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Health and Social Care (Community Health and Standards) Bill

Part of the debate – in the House of Lords at 8:34 pm on 13th October 2003.

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Photo of Baroness Barker Baroness Barker Liberal Democrat 8:34 pm, 13th October 2003

Shortly before the House resumed, there was an interesting debate on the issue of consultation. I apologise to the Committee for not being able to be present. The question of authorisation of trust status is one to which we have paid considerable attention, not least in the light of the statement by the Minister here and by his colleague in another place about the keystone of foundation trusts being the extent to which they are creations that are owned by the local authority in which they exist. Amendment No. 135, which stands in my name and that of the noble Lord, Lord Clement-Jones, would address exactly that point.

Something that has not always been at the forefront of our deliberations on the Bill is that an acute trust is one part—admittedly a very key part—of the local health economy. However, it is only one part and the partnership with which it does its work is of key importance. The decision to apply for foundation status can work in practice only if it has the support not only of key individuals in the community—I note that, in some parts of the country, they are already being consulted about the proposal that their local hospitals should become foundation trusts—but of organisations that have a key part to play in the health economy. That is why our amendment would create a requirement for an application to be endorsed by the relevant local authorities, primary care trusts, patients forums and representatives of staff.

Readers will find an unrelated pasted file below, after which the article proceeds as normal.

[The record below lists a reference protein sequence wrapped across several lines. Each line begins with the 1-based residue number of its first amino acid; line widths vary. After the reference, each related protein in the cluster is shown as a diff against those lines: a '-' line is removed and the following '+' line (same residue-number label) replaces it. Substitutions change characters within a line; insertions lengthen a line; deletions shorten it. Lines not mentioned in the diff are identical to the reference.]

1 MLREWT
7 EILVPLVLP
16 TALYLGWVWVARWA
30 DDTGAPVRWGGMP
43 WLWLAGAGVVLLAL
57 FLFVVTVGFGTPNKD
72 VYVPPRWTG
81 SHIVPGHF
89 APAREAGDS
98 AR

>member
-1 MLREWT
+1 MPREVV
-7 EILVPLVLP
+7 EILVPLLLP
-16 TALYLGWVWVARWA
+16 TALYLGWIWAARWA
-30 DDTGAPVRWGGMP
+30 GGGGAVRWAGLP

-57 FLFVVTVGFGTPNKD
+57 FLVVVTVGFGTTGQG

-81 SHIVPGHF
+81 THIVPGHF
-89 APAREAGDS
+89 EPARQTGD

It is unlikely that a foundation trust could operate to the standards required throughout the Bill if it did not, from its inception, have the support of the key bodies in the area. If those bodies do not give their consent to the application, it is highly likely that the whole creation will be flawed from the beginning, not least because the trust's governance arrangements will be set at an early stage. The bodies that represent the people who have now and will continue to have the biggest investment in the NHS and in the outputs of foundation trusts must be involved in them.

If an applicant foundation trust cannot convince the bodies set out in the amendment, there will be a significant question over whether it can convince others in the wider population and, indeed, conduct its business, once it is established. An application should, as a matter of good practice, have the endorsement of those bodies. I hope that the Minister will give the amendment a positive response. I beg to move.